When I was at (Montana Behavior Initiative Summer Institute 2017) MBI in June of 2017 the first workshop session I went to was called Teaching Math with Number Talks and it was presented by LeAnne Yenny and Becky Burg. These two exciting and enthusiastic master teachers were a dynamic duo! They delivered an incredible amount of content using concrete examples and visuals enabling teachers k-12 to implement into their classrooms by the time they left the room that day. I felt like I walked out with a whole new shelf for my mathematical teaching toolbox.
Number Talks for Parents and Families as well as Teachers
Number talks can help parents and families as well as students. I have created the following videos to help you see how number talks should work and how your students should behave while others are sharing.
Computation Strategies include
You never hear the teacher say “Your thinking is incorrect” Many times it takes a poker face to keep from being too excited when a student has correctly identified the strategy you have been teaching or when they come up with an extremely advanced idea and also to encourage a wrong answer so the students find their own mistakes.
Awesome Teaching Tactic
Students put fists over heart to represent your brain and thinking time
One of the coolest tips I picked up was this procedure for thinking time. Students were instructed to put their fist over their heart to indicate thinking after the question was posed. This not only enables the teacher to see where students are at in their thinking process but it keeps students from distracting others by yelling I’m done! Raising their hands up and waving them around! Keeps them working.
She follows this by saying Show me a thumbs up when you have an answer. when you have your answer, think about how you would explain what strategy you used. When you have your answer and your strategy, show me your first finger. Then see if you can come up with another strategy. Put your second finger out. When you have 3 strategies figures out pick the most effective one.
A number talk with kindergarteners would be a bit simpler then a number talk amongst middle schoolers.
Students need to be able to give a verbal explanation of their strategy.
So the first problem was 70-34.
This is something we taught in my classroom this year and a concept many many of my students struggled with. Especially in the beginning.
MATH is not about Memorizing Rules
Students need to know WHY the rules and algorithms work. They need to be able to Visualize math and solve problems in a variety of ways. Students need to know how math is applied in real live. Common Core Enables all learners to understand.
Students who learn the procedure without understanding how the math works have nothing to connect it with. If teachers just say do it this way you’ll get the answer they are going to struggle in middle school with algebra etc.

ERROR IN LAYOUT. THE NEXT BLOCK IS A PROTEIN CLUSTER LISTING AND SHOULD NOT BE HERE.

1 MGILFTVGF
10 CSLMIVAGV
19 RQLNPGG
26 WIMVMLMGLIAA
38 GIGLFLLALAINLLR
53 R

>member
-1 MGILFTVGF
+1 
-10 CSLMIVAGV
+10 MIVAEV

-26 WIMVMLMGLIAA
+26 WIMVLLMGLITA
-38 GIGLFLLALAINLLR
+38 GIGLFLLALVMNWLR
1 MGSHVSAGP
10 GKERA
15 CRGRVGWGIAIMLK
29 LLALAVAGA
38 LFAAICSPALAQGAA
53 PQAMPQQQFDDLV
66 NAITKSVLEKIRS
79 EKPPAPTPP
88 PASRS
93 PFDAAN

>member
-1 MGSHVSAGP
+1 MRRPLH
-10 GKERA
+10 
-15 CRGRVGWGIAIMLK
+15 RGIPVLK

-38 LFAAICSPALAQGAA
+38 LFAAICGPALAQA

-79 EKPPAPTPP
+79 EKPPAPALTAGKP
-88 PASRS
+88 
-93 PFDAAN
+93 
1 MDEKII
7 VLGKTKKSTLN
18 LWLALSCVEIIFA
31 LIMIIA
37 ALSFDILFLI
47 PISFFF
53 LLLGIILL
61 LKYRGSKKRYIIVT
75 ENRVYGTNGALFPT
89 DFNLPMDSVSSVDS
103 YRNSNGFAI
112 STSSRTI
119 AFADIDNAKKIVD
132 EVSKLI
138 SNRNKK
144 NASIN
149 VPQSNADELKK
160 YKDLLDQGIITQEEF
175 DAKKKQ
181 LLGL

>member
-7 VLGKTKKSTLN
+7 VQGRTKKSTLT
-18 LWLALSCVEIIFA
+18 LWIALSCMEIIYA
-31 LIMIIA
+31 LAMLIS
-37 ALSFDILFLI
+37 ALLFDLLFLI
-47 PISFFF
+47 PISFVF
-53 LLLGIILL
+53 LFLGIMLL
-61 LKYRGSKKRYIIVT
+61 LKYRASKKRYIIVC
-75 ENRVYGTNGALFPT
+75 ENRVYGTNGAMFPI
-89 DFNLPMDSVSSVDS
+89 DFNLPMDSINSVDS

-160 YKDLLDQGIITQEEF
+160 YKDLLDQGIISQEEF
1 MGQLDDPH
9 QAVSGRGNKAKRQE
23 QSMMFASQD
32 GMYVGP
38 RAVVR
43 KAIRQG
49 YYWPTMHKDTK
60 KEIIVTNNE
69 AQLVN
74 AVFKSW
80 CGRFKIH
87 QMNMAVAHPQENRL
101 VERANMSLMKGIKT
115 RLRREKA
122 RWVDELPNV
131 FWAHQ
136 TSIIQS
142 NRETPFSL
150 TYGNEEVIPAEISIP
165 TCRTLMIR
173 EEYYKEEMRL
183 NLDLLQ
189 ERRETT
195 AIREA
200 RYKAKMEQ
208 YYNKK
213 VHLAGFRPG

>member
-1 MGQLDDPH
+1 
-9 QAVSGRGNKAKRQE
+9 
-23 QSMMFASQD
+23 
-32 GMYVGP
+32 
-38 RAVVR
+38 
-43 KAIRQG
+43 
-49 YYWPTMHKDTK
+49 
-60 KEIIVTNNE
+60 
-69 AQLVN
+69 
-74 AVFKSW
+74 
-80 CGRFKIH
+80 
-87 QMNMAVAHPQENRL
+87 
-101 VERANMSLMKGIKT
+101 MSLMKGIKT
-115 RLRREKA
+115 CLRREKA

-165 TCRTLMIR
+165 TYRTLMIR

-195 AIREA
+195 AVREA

Mistakes have to be valued!
If students say I don’t understand ______ ‘s strategy, it’s good for the teacher to ask “Can someone explain?”
Classroom community and environment of classroom discussions
The teacher’s role is to guide students through purposeful computation problems
It’s about understanding concepts not just the standard algorithm.
Essential Tips and Procedures:
Select a Designated Location
Either by the calendar on the rug, beneath the smart board, even turning seats around can make student understand that it is a special time.
Provide Appropriate Wait Time
Allow enough time for most students to assess problem. This is where allowing them to come up with multiple strategies with their fist over their heart is magical!
Accept All Answers
Respect and consider all answers. Keep a poker face on.
Encourage Student Communications
Students learn to discuss different strategies and defend both right and wrong answers. When I taught my students I made these little partner practice papers. My coach said don’t have them fill them out, just use them for talking cues. But my students loved to fill them out with dry erase markers.
Procedural vs Conceptual Fluency
Procedure: What to do – often just has one method.
Conceptual – What to do – which method to choose and why
Traditional approach favors rote performance over problem solving.
Our students deserve more then just rote drill and kill practice.
Stanford Professor Jo Boaler
Most effective learn math facts working on problem that they enjoy rather than thru exercises and drills they fear.
Speed pressure timed testing and blind memorization damage kids experiences of math
Commit to ten 0 15 minutes everyday
# talks fall flat after a week, kids can’t explain. Make sure you don’t quit. It takes a long time to build a foundation for number talks to still be effective come spring. Push through and keep your number talks going each week and you will find your students amaze you with their ability to discuss mathematic strategies and practices academically.
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